Rep. Sander Levin: Debt ceiling standoff may make tax reform harder
Michigan's Rep. Sander Levin, top Democrat on the House Ways and Means Committee, says slow-walking the debt ceiling would also undermine prospects for immigration overhaul and tax reform.
Michael Bonfigli/The Christian Science Monitor
The lingering impasse from December’s "fiscal cliff" threatens to swamp Democrats' efforts to achieve priorities such as broad changes to gun regulations and a drive for comprehensive immigration reform. But if the fights over the debt ceiling and the budget-cutting sequester stretch well into 2013, tax and entitlement reform could also be at risk, the top Democrat on the House tax-writing committee said Tuesday.
Rep. Sander Levin (D) of Michigan told reporters at a breakfast sponsored by The Christian Science Monitor that Congress needs to “extend, if not end” the debt ceiling for a “considerable period of time” and replace the sequester – some $1.2 trillion in spending cuts over the next decade – with a mix of higher taxes and lower government spending.
Congress has roughly six weeks before those issues – and the need to extend funding for government operations – come to a head.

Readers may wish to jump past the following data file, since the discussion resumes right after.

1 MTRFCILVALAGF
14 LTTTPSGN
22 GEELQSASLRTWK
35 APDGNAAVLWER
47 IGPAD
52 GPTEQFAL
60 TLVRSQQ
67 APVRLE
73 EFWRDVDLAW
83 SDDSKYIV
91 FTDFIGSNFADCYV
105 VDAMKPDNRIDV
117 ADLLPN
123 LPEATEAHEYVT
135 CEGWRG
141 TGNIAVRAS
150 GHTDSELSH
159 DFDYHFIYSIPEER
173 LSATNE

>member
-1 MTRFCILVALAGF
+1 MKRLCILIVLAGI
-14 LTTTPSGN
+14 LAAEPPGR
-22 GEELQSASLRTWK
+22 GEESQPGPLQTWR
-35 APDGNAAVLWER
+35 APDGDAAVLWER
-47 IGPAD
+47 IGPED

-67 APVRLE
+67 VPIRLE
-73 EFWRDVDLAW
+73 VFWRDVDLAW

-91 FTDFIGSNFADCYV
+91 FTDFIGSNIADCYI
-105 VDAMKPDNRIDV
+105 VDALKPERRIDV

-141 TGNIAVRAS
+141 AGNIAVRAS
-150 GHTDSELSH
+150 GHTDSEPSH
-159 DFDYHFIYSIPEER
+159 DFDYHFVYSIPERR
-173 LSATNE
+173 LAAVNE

If President Obama and congressional Republicans can reach agreement those issues by then, Levin, the ranking Democrat on the House Ways and Means Committee, believes there’s plenty of time for Congress to handle a reform of taxes and entitlement programs in 2013.
“I’m hopeful, if we don’t drag this out, as some people are saying,” Levin said, referring to rumored proposals for one- to three-month debt-ceiling increases, said to be favored by some House Republicans. “Those who are saying, let’s do it dribble by dribble, they’re the ones who would be undermining the effort to sit down and have a serious discussion on tax reform and the entitlements.”